Jeff Pearlman

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Holier than thou bullshit

love-me-hate-me

Haven’t been able to update the past few days, because the family and I are on vacation way up north in Long Lake, N.Y.

But I will, quickly, address one thing: The holier-than-thou-bullshit charges many fired after my latest Bonds post.

Believe me, I understand the sentiment. I really do. What I don’t understand, however, is this continued acceptance of cheating. Someone mentioned that I clearly have a vandetta against Barry Bonds. Sooooo not true: I have a vandetta against the steroid era; about ballplayers who cheated, knowingly, to enhance their careers.

I’ve written this before, but it holds true: I consider Sal Fasano, the longtime journeyman catcher, to be a good friend. I believe him, 100 percent, when he says he never used PED. Right now, at age 37, Sal is slumming in Triple A with 19-, 20-, 21-year-old kids, stopping off at Pizza Hut or Burger King en route to some half-filled stadium. While he loves the game, that’s not his motivation. His motivation is to provide for him family, to reach his maximum pension and to continue to receive the health care professional baseball offers, which affords him the best care for his ill son.

If Sal never used, and others catches have (which we know to be true: Zaun, LoDuca, Pratt, etc …), it is more than a mere “part of the game.” It’s semi-criminal: Using an illegal drug to boost your own status at the expense of another.

I just don’t understand the thinking here. Yeah, guys took shortcuts in the 50s and 60s and 70s and 80s. But this is the era I’ve covered, and a longstanding pattern of cheating doesn’t make it right.

Yeah, maybe I am holier than thou. But the phrasing itself sort of implies that I’ve decided to take similarly evil steps in my own life, and now I’m condeming others. Not true: I don’t plagerize. I don’t ask better writers to do my work. I don’t swap bylines with Buster Olney or Jonathan Eig. I try my best, and if my best isn’t good enough, I accept it and either try harder, or move on.

Word.

PS: And as for the Rocker comment (see comments), John knew the entire time that we were doing an interview. He told me things off the record that I never used, thus implying that he was aware everything else was on the record.

  • I don’t think it’s so much an acceptance of cheating Jeff, I think many of us are finally accepting the fact that 80% of players used PED’s at some point in there careers and we can’t pick and choose who does and doesn’t get in based on how we feel about them.

    I’m not going to lie, I hate Bonds, but I love Manny, if I need to accept Bonds to have Manny in the HoF, so be it.

    Steroids and PED’s don’t make you hit a ball, they make you hit it further, you can’t tell me that 700 of Bonds’ home runs were 385 footers. It kills me to say it, but I think we need to just understand that it was the steroid era, no asterisks and no labels, but we all know that was the era those players were a part of once the reach the HoF.

  • Drew

    I’ve got to be really honest – it’s depressing that we live in a society where calling cheating wrong is considered ‘holier than thou.’

    I don’t care what moral stance you take; there are some standards which are universal, and a person who’s willing to stand up for those should be applauded, not attacked.

    Of course, I’m a Christian minister – so I’m a closed minded, gay hating, backwards thinking, ignorant hypocrite, right?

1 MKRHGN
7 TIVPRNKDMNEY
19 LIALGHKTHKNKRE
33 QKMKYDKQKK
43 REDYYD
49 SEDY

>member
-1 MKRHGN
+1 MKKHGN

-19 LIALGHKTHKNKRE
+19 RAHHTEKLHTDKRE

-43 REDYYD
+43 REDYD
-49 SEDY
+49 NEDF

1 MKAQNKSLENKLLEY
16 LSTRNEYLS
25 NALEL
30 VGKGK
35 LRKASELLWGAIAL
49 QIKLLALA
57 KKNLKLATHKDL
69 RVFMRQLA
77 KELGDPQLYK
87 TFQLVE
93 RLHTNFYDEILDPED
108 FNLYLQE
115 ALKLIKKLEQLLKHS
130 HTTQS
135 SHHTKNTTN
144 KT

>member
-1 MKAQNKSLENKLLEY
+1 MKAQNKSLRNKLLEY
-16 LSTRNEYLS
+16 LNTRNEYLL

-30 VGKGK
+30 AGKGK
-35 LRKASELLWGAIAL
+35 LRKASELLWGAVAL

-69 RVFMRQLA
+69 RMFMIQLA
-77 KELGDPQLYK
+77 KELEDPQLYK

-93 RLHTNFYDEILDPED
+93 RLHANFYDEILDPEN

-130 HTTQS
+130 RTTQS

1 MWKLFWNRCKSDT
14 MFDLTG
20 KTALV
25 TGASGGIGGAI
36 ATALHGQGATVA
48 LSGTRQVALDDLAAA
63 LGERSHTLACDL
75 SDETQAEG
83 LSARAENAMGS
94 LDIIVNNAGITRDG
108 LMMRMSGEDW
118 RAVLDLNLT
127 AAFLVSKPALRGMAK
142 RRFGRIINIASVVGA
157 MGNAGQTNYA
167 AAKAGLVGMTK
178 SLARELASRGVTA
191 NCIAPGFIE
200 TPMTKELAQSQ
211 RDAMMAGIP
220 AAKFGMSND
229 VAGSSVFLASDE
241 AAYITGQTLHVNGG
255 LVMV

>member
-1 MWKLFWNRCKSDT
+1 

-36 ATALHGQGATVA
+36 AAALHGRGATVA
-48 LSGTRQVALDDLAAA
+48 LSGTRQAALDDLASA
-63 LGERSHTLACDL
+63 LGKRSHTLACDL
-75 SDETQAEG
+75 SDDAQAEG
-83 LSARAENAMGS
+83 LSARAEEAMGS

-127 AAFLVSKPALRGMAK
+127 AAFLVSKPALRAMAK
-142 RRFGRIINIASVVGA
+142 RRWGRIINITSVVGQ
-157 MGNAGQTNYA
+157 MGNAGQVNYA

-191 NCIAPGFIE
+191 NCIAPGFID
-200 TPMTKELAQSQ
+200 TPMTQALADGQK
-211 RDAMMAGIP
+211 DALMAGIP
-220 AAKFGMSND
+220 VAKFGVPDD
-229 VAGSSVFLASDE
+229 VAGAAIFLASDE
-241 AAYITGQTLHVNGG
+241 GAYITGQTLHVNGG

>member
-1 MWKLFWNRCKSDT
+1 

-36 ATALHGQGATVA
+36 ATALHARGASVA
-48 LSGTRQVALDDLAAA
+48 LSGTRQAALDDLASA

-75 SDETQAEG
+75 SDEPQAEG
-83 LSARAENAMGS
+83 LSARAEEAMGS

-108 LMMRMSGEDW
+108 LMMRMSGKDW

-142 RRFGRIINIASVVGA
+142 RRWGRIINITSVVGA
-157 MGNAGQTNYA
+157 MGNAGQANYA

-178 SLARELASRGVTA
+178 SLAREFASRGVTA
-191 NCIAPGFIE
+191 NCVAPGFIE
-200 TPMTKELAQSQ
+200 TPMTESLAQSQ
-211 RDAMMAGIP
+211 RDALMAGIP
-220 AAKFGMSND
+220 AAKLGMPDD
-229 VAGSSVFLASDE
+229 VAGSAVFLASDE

• Yes, PED’s dont make you hit the ball but as a player; when you’re in your later late 30’s/early 40’s and chasing records and somehow are still bashing homeruns at a crazy rate, then yes, PED’s come into play.

  • jweb271

    I lived in Texas through most of the Palmeiro era. As his career was winding down and he was beginning to amass insanely good career stats I began to wonder–not about steroids, I was naive still–but how this guy who was never even the best or top three probably at his position, a guy I watched all the time and never considered much more than a good baseball player, was suddenly one of “the greats.”

    It didn’t add up to me, that a player who seemed just, well, good, could manage to have numbers better than so many who seemed great. Of course, we all found out why soon enough, but this is another thing I take away from the era, the elevation of mediocre or good players is so apparent in hindsight that the steroid problem makes complete sense. What I mean is that, in my mind, did I ever think I was watching a Hall of Famer in Raffy before the sudden accumulation of lifetime numbers? No.

    Bonds was better. Would he have ended up with Hall numbers? Hard to say. Maybe. But if we put in Bonds, don’t we have to put in Raffy? And, my god, Sosa? That’s pretty damn ugly in my opinion. That’s horrible. Isn’t it easier in the end to keep them all out?

    Anyway, so much of this debate surrounds loopholes about what was and wasn’t technically legal, but to me, they all knew they were doing something wrong. They all hid it, lied about it, conspired to get away with it. They knew. And they were terrified of getting caught because they knew there would be serious ramifications such as this, but they sure enjoyed the big money and numbers in the meantime. They benefited. They’re rich. We shouldn’t feel sorry for them.

    And for the record, Selig and Fehr shouldn’t get in over this either.

Showtime Book
Love Me, Hate Me Barry Bonds Book
Sweetness Walter Peyton Book
The Bad Guys Won Book
The Rocket that Fell to Earth Book
Boys Will Be Boys Book

Once again, Jeff Pearlman has produced an exhaustively researched, elegantly written book that re-creates one of the most colorful and memorable teams of the modern era. No basketball fan's bookshelf will be complete without it.

— Seth Davis, author of Wooden: A Coach's Life